Adopting a low-sugar/high-fiber diet can have a profound impact on your overall health. Over time, you’ll also reap dental health rewards with stronger teeth and gums and a lower risk of tooth decay and gum disease.

If you would like more information on diet and oral health, please contact us or schedule an appointment for a consultation. You can also learn more about this topic by reading the Dear Doctor magazine article “Nutrition & Oral Health.”

By Ilya V. Freyman, DMD
September 08, 2018
Category: Dental Procedures
Tags: teeth whitening  

A relatively easy and inexpensive way to improve your smile is to whiten your teeth. In fact, you may even be able to do it yourself at home. Although there are differences between at-home and professional whitening, the former can still be effective.

That effectiveness, though, might be dependent on how well you understand what home whitening can do and what it can’t. So before you purchase your kit, here are a few things to know about DIY teeth whitening.

Home kits are safe—when used as directed. Although nothing in life is completely risk-free, home whitening kits are relatively safe. But only if you follow the directions: If you overuse the bleaching solution beyond its intended use, you could wind up with permanent damage to your tooth enamel that can be costly to treat.

Bleaching solutions are relatively mild. Nearly all home kits use carbamide peroxide, a form of hydrogen peroxide, as their bleaching agent. Home kits usually contain no more than 10% of this agent, much lower than professional solutions. Used as directed, this amount of bleaching agent poses little to no risk to dental or general health. On the other hand, the weaker home kit solution does limit the extent of brightness you can achieve compared to stronger professional treatments.

For top results (or certain conditions), consider professional whitening. While you can obtain good results with a home whitening kit, professional whitening provides more precise brightness control and range, and may possibly last longer. That’s because your dentist has more advanced techniques and equipment, as well as stronger bleaching solutions. And, if your discoloration originates inside your teeth, a home kit won’t help—only a dentist can address that kind of discoloration.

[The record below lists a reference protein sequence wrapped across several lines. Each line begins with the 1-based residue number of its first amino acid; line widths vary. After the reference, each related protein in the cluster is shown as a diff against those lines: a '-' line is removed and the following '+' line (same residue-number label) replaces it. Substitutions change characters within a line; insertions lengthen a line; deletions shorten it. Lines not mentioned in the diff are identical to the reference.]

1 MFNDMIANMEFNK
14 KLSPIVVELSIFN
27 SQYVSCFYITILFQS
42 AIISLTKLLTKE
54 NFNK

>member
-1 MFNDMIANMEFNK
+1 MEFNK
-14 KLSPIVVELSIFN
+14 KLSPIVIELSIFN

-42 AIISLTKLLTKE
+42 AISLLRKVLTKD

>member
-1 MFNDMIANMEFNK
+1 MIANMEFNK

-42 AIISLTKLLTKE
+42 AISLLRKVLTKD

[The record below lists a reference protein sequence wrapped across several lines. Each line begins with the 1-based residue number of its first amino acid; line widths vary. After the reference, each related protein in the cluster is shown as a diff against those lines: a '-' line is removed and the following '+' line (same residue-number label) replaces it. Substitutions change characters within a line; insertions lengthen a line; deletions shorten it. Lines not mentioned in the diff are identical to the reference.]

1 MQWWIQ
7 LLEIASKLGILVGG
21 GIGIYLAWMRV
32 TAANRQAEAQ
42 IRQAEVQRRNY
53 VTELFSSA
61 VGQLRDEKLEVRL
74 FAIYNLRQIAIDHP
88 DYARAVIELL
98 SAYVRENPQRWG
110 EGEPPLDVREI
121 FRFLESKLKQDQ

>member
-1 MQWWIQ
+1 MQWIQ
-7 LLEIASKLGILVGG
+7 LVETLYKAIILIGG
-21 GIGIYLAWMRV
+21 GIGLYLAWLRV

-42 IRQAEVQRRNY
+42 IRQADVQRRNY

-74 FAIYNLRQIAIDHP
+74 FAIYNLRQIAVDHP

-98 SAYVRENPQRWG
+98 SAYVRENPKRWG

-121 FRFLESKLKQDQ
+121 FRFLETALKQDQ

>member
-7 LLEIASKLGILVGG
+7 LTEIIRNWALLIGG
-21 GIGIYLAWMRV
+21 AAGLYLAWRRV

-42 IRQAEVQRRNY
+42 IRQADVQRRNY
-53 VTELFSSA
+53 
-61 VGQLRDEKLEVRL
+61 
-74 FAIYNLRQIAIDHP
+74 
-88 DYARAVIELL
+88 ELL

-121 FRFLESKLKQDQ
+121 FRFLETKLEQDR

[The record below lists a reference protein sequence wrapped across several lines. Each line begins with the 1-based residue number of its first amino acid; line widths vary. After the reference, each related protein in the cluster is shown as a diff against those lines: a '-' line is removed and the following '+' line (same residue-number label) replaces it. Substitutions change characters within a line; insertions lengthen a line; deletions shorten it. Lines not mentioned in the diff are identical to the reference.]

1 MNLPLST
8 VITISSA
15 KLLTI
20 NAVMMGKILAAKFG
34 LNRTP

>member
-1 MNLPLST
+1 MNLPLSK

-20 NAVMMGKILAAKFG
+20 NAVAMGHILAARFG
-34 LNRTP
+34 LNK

Even if you decide to “go solo,” your dentist can still give you advice on what to look for in a home kit, as well as tips for the actual procedure. But whether you whiten at home or let your dentist do it, teeth whitening can take years off your smile and give you a more attractive look.

If you would like more information on teeth whitening, please contact us or schedule an appointment for a consultation. You can also learn more about this topic by reading the Dear Doctor magazine article “Tooth Whitening Safety Tips: Are Bleaching Products Safe?

By Ilya V. Freyman, DMD
August 29, 2018
Category: Dental Procedures
Tags: tooth pain  

Tooth decay is one of the most common diseases in the world, nearly as prevalent as the common cold. It’s also one of the two major dental diseases—the other being periodontal (gum) disease—most responsible for tooth and bone loss.

Tooth decay begins with high levels of acid, the byproduct of oral bacteria feeding on food remnants like sugar. Acid can erode tooth enamel, leading to a cavity that will require removal of decayed material around it and then a filling.

Sometimes, though, decay can spread deeper into the tooth reaching all the way to its core: the pulp with its bundle of nerves and blood vessels. From there it can travel through the root canals to the bone. The continuing damage could eventually lead to the loss of the infected tooth.

If decay reaches the tooth interior, the best course of action is usually a root canal treatment. In this procedure we access the pulp through the crown, the visible part of the tooth, to remove all of the diseased and dead tissue in the pulp chamber.